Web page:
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Fact or Fiction Weekly Challenges




This piece was a purely satirical article published in the wake of Musk’s decision to delete the Facebook pages of his Tesla and SpaceX companies in March 2018. At the time, Musk wrote on Twitter that the social media platform gave him the “willies”:

It’s not a political statement and I didn’t do this because someone dared me to do it. Just don’t like Facebook. Gives me the willies. Sorry.

— Elon Musk (@elonmusk) March 24, 2018


The Alternative-Science piece fooled a number of readers, even though the website includes multiple indicators that its content is satirical in nature. For one, the “About” section on the web site’s Facebook page notes that its articles contain “alternative facts” that may not be “true” or “accurate”



What's True

Japanese honeybees form "hot defensive bee balls" that can cook an Asian giant hornet to death. 

What's False

This defensive mechanism has not been observed in all species of honeybees.

The Daily Mail tends to publish stories utilizing sensationalized headlines with emotionally loaded wording. When it comes to sourcing information they use minimal hyperlinked sourcing as well as sourcing to themselves. In general, most stories favor the right, however, the Daily Mail will report either side if the story is sensational enough.

Overall, The Daily Mail can be biased and questionable due to numerous failed fact checks and poor sourcing of information.  It should be fact checked on a per article basis.




It’s true that Starbucks is investing $130 million to open a coffee bean roasting plant in China, per a company announcement dated March 12, 2020. This will be an expansion of Starbucks’ already-existing presence in China, where the chain has been doing business since 1999. Starbucks already has 4,200 stores in 177 cities in mainland China, with a total of 57,000 employees.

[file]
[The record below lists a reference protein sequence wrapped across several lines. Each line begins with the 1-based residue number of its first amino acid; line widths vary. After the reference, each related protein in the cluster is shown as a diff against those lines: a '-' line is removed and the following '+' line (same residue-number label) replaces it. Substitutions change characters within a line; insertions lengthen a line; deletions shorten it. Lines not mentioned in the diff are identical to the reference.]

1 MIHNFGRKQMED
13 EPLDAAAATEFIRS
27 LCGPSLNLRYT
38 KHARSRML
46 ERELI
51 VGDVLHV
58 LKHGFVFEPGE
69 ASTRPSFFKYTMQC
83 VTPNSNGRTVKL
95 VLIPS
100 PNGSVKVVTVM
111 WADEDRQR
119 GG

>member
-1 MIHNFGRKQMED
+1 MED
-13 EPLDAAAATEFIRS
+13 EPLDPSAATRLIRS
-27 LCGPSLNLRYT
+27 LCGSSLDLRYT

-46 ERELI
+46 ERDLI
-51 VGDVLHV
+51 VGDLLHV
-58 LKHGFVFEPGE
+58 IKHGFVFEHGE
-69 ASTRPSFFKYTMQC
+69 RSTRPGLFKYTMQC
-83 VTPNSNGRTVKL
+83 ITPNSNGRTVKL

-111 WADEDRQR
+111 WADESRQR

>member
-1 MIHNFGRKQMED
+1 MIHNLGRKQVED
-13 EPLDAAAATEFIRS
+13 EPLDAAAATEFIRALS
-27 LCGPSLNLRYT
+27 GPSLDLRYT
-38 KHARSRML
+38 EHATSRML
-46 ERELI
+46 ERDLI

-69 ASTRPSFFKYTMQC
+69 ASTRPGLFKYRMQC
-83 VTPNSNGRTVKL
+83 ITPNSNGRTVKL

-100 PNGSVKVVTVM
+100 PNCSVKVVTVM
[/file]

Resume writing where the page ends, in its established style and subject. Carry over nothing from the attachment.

So, while the expansion will indeed create more jobs in China, it’s not as if the company is shipping American jobs overseas. Instead, the new roasting facility is geared toward making beans for coffee drinkers purchasing the beverage locally in Asia.




In January 2019, we encountered yet another Disney rumor:


This time, the internet asked, is the Goofy cartoon character actually a cow rather than an (anthropomorphic) dog?

Although this dog vs. cow debate wasn’t entirely new in 2019, that time around it was supposedly supported by an “investigative article” published in 2012 by the website Reel Rundown. While that article did contain some factual information regarding the history of the Goofy character, which is likely the reason why some people have accepted it as a truthful account of Goofy’s supposed sordid past, it is peppered with exaggerations, speculation, outright fabrications, and was clearly written with humorous intentions.

Reel Rundown presented their argument as if they were uncovering a vast Disney conspiracy theory aimed at covering up Goofy’s unsavory bovine heritage. In the introductory section, entitled “Goofy Is Not a Dog — The Cover Up,” the author argued that Goofy was actually a foreign-born cow and that Disney was forced to conceal this fact due to the political climate in the 1930s.

The next section, “Goofy’s Heritage Revealed,” was even more outlandish. Reel Rundown imagined Goofy as a living, breathing, physical animal who was born “Dipalwa Dawala” to Egyptian immigrants in Scotland and was “discovered by Disney talent scouts during a livestock sale.” During the “Dark Years” section of the article, the website upped the absurdity and claimed that Goofy’s son died from Mad Cow disease.

For those who took the time to read the article, it should have been obvious that it was a work of humorous fiction. However, it seems that some readers stopped at the headline and were left convinced that Goofy was actually a cow, not a dog.